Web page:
9ca2

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9ca2, resolution 2.80Å ()
Ligands: ,
Activity: Carbonate dehydratase, with EC number 4.2.1.1
Resources: FirstGlance, OCA, RCSB, PDBsum
Coordinates: save as pdb, mmCIF, xml


Contents

ENGINEERING THE HYDROPHOBIC POCKET OF CARBONIC ANHYDRASE II

Publication Abstract from PubMed

Wild-type and mutant human carbonic anhydrases II, where mutations have been made in the hydrophobic pocket of the active site, have been studied by X-ray crystallographic methods. Specifically, mutations at Val-143 (the base of the pocket) lead to significant changes in catalytic activity and protein structure. The obliteration of a well-defined pocket in the Val-143----Phe and Val-143----Tyr mutants results in significantly diminished enzyme activity [(5 x 10(4))-fold and (3 x 10(5))-fold, respectively]; however, the activity of the Val-143----His mutant is diminished less (10(2)-fold), and deepening the pocket in the Val-143----Gly mutant results in only a 2-fold decrease in activity [Fierke et al., 1991 (preceding paper in this issue)]. These results indicate that the hydrophobic pocket is important for substrate association with the enzyme, but there are probably several catalytically acceptable substrate trajectories through this region of the enzyme structure. Additionally, each mutant protein exhibits long-range (ca. 10-15 A) compensatory structural changes which accommodate the Val-143 substitution. As such, the genetic-structural approach represented in this work serves as a three-dimensional paradigm for the redesign of specificity pockets in other protein catalysts.

Engineering the hydrophobic pocket of carbonic anhydrase II., Alexander RS, Nair SK, Christianson DW, Biochemistry. 1991 Nov 19;30(46):11064-72. PMID:1932029

From MEDLINE®/PubMed®, a database of the U.S. National Library of Medicine.

Disease

[CAH2_HUMAN] Defects in CA2 are the cause of osteopetrosis autosomal recessive type 3 (OPTB3) [MIM:259730]; also known as osteopetrosis with renal tubular acidosis, carbonic anhydrase II deficiency syndrome, Guibaud-Vainsel syndrome or marble brain disease. Osteopetrosis is a rare genetic disease characterized by abnormally dense bone, due to defective resorption of immature bone. The disorder occurs in two forms: a severe autosomal recessive form occurring in utero, infancy, or childhood, and a benign autosomal dominant form occurring in adolescence or adulthood. Autosomal recessive osteopetrosis is usually associated with normal or elevated amount of non-functional osteoclasts. OPTB3 is associated with renal tubular acidosis, cerebral calcification (marble brain disease) and in some cases with mental retardation.[1][2][3][4][5]

Function

[CAH2_HUMAN] Essential for bone resorption and osteoclast differentiation (By similarity). Reversible hydration of carbon dioxide. Can hydrate cyanamide to urea. Involved in the regulation of fluid secretion into the anterior chamber of the eye.[6][7]

About this Structure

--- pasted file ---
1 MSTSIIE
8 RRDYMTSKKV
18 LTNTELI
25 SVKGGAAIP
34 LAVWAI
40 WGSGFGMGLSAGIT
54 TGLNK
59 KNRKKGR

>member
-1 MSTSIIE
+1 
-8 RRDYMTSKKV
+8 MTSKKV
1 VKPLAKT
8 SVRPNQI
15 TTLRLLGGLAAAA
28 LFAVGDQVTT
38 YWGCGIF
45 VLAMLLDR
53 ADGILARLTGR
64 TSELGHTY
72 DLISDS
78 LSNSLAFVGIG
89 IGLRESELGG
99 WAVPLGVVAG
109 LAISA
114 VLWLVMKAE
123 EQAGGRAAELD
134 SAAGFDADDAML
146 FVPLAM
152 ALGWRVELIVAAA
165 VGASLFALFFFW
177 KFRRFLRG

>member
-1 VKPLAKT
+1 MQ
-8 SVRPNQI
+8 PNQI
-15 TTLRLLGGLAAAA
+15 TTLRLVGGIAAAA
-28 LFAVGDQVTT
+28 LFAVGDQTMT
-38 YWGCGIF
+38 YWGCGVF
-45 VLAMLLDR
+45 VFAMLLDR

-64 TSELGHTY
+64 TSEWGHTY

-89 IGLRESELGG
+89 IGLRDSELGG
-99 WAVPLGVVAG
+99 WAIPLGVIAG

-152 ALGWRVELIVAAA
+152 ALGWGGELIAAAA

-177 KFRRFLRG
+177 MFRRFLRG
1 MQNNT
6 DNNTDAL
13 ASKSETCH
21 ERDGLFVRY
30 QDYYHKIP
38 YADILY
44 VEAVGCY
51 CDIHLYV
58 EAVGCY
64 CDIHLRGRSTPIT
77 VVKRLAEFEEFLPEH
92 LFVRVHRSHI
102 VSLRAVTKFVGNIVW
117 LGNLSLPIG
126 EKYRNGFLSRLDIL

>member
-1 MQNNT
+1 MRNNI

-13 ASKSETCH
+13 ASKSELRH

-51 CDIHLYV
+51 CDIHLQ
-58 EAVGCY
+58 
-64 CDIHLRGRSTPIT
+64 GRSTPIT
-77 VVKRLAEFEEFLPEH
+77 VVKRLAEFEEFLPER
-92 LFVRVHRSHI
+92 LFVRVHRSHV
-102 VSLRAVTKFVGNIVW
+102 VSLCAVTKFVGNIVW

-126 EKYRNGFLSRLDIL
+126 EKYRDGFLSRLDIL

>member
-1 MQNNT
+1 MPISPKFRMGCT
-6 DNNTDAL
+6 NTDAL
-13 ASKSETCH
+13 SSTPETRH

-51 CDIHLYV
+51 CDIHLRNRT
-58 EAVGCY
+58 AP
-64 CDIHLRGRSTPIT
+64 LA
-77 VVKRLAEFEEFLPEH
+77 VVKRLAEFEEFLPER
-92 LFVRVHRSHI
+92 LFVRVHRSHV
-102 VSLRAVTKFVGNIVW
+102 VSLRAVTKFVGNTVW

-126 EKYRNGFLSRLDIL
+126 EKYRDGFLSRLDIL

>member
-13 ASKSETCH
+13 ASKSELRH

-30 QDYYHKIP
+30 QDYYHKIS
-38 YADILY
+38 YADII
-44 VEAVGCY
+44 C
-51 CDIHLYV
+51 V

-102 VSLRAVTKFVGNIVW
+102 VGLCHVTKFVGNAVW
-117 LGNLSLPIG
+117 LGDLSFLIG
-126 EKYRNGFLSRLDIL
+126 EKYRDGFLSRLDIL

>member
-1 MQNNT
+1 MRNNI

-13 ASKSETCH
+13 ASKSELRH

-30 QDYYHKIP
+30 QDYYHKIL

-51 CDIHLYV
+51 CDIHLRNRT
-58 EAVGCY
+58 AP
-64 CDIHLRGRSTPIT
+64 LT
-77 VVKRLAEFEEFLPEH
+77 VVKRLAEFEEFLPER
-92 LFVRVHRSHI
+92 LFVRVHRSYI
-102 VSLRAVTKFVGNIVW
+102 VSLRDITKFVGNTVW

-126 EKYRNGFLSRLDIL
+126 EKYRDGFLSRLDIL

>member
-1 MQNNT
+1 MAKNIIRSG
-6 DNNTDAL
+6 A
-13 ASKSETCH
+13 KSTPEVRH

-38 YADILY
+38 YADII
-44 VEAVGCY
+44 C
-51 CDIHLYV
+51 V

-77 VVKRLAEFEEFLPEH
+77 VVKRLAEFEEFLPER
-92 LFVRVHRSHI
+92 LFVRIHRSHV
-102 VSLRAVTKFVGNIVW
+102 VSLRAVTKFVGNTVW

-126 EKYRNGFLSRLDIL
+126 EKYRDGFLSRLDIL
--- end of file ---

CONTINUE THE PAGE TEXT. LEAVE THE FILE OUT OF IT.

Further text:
9ca2 is a 1 chain structure with sequence from Homo sapiens. Full crystallographic information is available from OCA.

See Also

Reference

  • Alexander RS, Nair SK, Christianson DW. Engineering the hydrophobic pocket of carbonic anhydrase II. Biochemistry. 1991 Nov 19;30(46):11064-72. PMID:1932029
  1. Venta PJ, Welty RJ, Johnson TM, Sly WS, Tashian RE. Carbonic anhydrase II deficiency syndrome in a Belgian family is caused by a point mutation at an invariant histidine residue (107 His----Tyr): complete structure of the normal human CA II gene. Am J Hum Genet. 1991 Nov;49(5):1082-90. PMID:1928091
  2. Roth DE, Venta PJ, Tashian RE, Sly WS. Molecular basis of human carbonic anhydrase II deficiency. Proc Natl Acad Sci U S A. 1992 Mar 1;89(5):1804-8. PMID:1542674
  3. Soda H, Yukizane S, Yoshida I, Koga Y, Aramaki S, Kato H. A point mutation in exon 3 (His 107-->Tyr) in two unrelated Japanese patients with carbonic anhydrase II deficiency with central nervous system involvement. Hum Genet. 1996 Apr;97(4):435-7. PMID:8834238
  4. Hu PY, Lim EJ, Ciccolella J, Strisciuglio P, Sly WS. Seven novel mutations in carbonic anhydrase II deficiency syndrome identified by SSCP and direct sequencing analysis. Hum Mutat. 1997;9(5):383-7. PMID:9143915 doi:<383::AID-HUMU1>3.0.CO;2-5 10.1002/(SICI)1098-1004(1997)9:5<383::AID-HUMU1>3.0.CO;2-5
  5. Shah GN, Bonapace G, Hu PY, Strisciuglio P, Sly WS. Carbonic anhydrase II deficiency syndrome (osteopetrosis with renal tubular acidosis and brain calcification): novel mutations in CA2 identified by direct sequencing expand the opportunity for genotype-phenotype correlation. Hum Mutat. 2004 Sep;24(3):272. PMID:15300855 doi:10.1002/humu.9266
  6. Briganti F, Mangani S, Scozzafava A, Vernaglione G, Supuran CT. Carbonic anhydrase catalyzes cyanamide hydration to urea: is it mimicking the physiological reaction? J Biol Inorg Chem. 1999 Oct;4(5):528-36. PMID:10550681
  7. Kim CY, Whittington DA, Chang JS, Liao J, May JA, Christianson DW. Structural aspects of isozyme selectivity in the binding of inhibitors to carbonic anhydrases II and IV. J Med Chem. 2002 Feb 14;45(4):888-93. PMID:11831900

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